In his second run for alderman of the 15th ward that includes Back of the Yards and Brighton Park, Rafael Yañez says his police experience in the South Side gives him special insight into the ways gang violence plays out; he’s ready to push for reforms to the Chicago Police Department (CPD) and for City Council to designate more resources to build up neighborhoods of color.
Yañez was raised in Michoacán, Mexico and moved to Pilsen at 11. There, he struggled to find an identity for himself and came to understand the appeal of gangs, but instead formed an extracurricular student group at Juarez Academy that put him in touch with Latino youth from different neighborhoods.
After graduating, Yañez moved to Back of the Yards with an alcoholic father, where eventually he and his wife raised two college-bound teenagers.
The 39-year-old candidate describes his police work as “compassionate”. Since 2003, he has served as a beat officer and a Crime Prevention Specialist in West Englewood’s 7th police district, where he coordinated a mentoring program at Harper High School that ensured young residents had more positive exposure to law enforcement. “I did not have a positive relationship with the police when I was young. The police used to pull me over and demand that I hand over the drugs and the guns [which I didn’t have]. I did not feel protected by this institution,” he acknowledged.
Yañez has an undergraduate degree in Law Enforcement Management and a Doctorate in Public Safety Administration from Calumet College of St. Joseph in Indiana. He earned a Doctorate of Education in Organizational Leadership from the Illinois School of Professional Psychology, he said.
He’s the founder of the U.N.I.O.N. Impact Center, a nonprofit that has worked with more than 1,500 youth, providing the tools necessary for financial, physical, intellectual, emotional and spiritual growth, he said.
Yañez will pressure the police department to reform officer evaluations and their approach in the community. He says cops are incentivized to increase the number of arrests and guns seized per day, while there is no measurable way to track how officers diffuse an incident, aid a resident, talk to youth, make referrals, or otherwise prevent violence.
A feud between Razas, the Satan Disciples and other gangs in the 15th ward has seen the proliferation of rifles in the South Side. Regular gang shootings and retaliations have left dozens dead and wounded, including injured CPD officers and ATF agents.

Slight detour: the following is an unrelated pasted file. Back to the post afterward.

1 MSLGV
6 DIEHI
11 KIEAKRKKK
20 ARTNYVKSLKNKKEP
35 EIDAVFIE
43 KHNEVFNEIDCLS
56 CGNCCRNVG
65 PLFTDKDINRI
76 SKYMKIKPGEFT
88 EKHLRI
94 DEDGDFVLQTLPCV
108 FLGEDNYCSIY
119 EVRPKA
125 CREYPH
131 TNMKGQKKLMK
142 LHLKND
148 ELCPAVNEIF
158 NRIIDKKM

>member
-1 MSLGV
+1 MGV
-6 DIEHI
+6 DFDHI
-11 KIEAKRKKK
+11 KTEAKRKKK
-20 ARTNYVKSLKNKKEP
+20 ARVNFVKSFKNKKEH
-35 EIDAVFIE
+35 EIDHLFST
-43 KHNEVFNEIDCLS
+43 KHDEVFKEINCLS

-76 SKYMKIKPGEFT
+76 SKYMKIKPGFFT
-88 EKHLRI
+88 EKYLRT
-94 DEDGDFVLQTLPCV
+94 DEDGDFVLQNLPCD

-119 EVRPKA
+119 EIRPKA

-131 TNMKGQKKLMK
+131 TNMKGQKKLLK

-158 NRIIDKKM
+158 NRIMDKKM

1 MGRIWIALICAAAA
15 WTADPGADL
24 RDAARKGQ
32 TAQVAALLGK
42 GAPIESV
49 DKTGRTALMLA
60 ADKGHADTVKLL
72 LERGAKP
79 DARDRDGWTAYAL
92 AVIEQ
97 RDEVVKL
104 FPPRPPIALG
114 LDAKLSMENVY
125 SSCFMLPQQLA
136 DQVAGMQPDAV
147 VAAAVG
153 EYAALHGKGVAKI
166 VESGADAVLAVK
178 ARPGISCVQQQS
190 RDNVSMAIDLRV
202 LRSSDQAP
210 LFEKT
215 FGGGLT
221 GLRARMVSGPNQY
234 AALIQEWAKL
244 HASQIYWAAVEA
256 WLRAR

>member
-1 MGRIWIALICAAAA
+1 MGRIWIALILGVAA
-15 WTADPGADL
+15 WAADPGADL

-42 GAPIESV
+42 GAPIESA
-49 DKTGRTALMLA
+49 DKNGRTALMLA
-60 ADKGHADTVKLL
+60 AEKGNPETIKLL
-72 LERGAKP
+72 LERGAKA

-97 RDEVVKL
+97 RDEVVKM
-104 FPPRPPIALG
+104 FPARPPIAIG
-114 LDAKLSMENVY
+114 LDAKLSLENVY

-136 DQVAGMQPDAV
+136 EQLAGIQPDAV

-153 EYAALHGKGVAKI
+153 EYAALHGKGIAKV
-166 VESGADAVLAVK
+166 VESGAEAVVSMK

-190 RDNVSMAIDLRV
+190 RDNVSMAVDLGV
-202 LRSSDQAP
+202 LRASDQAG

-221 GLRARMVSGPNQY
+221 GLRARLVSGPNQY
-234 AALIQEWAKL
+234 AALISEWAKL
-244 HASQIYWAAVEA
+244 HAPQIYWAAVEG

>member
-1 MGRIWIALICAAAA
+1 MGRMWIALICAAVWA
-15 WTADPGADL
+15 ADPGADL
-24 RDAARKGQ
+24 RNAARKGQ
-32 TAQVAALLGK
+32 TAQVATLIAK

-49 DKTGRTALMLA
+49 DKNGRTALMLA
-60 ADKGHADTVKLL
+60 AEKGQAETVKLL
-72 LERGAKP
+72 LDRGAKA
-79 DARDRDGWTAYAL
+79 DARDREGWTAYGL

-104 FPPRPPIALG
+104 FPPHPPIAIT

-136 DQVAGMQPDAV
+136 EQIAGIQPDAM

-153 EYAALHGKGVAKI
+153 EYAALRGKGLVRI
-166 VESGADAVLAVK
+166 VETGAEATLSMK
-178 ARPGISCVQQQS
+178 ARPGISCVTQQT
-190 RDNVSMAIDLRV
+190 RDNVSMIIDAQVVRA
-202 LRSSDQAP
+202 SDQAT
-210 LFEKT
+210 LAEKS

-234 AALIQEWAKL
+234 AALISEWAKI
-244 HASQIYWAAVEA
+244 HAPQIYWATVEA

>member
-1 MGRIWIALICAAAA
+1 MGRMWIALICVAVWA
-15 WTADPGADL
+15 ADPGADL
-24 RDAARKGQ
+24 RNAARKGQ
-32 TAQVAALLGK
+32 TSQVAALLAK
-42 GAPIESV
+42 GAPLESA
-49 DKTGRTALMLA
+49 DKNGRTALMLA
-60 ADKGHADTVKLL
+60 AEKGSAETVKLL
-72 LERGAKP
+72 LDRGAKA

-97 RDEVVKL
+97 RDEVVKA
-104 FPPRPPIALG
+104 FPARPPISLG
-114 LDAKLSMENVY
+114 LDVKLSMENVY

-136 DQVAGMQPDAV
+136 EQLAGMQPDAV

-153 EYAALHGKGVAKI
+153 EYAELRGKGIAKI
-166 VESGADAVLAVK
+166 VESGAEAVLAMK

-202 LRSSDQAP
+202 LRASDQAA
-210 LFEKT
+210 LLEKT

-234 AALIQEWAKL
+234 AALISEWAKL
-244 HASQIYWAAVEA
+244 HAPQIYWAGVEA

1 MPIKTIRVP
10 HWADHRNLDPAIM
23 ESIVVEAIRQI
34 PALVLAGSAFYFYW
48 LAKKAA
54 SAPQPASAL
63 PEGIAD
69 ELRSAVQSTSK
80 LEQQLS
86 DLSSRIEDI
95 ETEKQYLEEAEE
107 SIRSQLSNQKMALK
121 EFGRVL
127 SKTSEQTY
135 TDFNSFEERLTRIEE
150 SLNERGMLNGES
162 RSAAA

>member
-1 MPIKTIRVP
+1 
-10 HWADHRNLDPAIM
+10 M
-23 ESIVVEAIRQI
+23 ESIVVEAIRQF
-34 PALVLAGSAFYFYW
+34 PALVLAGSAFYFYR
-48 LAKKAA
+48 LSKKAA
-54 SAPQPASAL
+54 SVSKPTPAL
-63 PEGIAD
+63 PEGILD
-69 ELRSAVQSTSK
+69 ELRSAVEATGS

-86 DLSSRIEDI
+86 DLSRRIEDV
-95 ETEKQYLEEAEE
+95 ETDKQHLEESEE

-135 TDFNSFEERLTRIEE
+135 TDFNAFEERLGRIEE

Through his police intelligence, Yañez knows that despite the city’s strict gun laws, there is a profitable “black market” of guns that flow in from Indiana, Mississippi, and surrounding states with lax gun laws.
“We have to declare a war on poverty, not a war on the youth,” says Yañez, unlike Ald. Lopez who talks tough to gang-affiliated youth and has walked around with a bodyguard, he said.
In the February 2015 election, Yañez received 22.9 percent of the votes in the six-person race that included Eddie Daniels, Adolfo Mondragon and Raul Reyes. Alderman Raymond Lopez (15th) got 47.1 percent. Because no one got 50-plus-one percent of the vote, Lopez and Yañez advanced to the runoff where Lopez defeated Yañez with 58 percent of the vote.
The 15th ward covers parts of Brighton Park, West Englewood, Back of the Yards, New City, and Gage Park.
“Lopez is disconnected,” claims Yañez. “He is creating division and frustration among the residents. He has humiliated our families and the youth,” he said.
Lopez has received financial support from Mayor Rahm Emanuel, supported putting 1,000 cops on the street, and invested $400,000 to install residential speed bumps and traffic circles to reduce gang shootings.
“Lopez is a puppet,” he insists
He finds it “hypocritical to use $100 million dollars to build a police academy when $10 million dollars and counting are being cut from our Chicago Public Schools,” and calls it institutional racism.
Lopez did not immediately respond to requests for comment
The aldermanic candidate says that he would have voted against the cop academy and currently supports Ald. Ricardo Muñoz’ (22nd) ordinance to guarantee due process in the flawed CPD gang database.
When Lopez dropped out of the race for Congressman earlier this year, he announced he would “focus on local issues and on getting re-elected in 2019 to a second City Council term,” the Tribune reported.
Other contenders include 24-year-old Berto Aguayo, who worked at the Resurrection Project until recently and the Obama Foundation. Aguayo’s story as a former member of a Back of the Yards’ gang on 48th and Honore St. has resonated with people who believe youth can be reformed.
“Berto is not my opponent, let me make that clear. I’m running against the mayor, I’m running against Donald Trump, I’m running against [Ed] Burke, and I’m running against Raymond Lopez,” Yañez announced August 23rd.
He criticized Lopez for accepting political donations from the GEO Group, the massive immigrant detention center contractor. Lopez responded by donating twice the amount to the immigration non-profit Centro Sin Fronteras.
“The voters in the 15th ward have an alderman that is not around. The first thing they’ll notice when they elect me is that I’ll be walking through the blocks, talking to people and engaging them,” Yañez said. “What the people want, that’s what we’ll take to City Council.”
Yañez supported Cook County Commissioner Jesus “Chuy” Garcia’s campaign for mayor and in the spring canvassed for the slate of young Southwest Side progressives Aaron Ortiz and Alma Anaya.
If elected, Yañez will leave his police job to be a full-time elected official.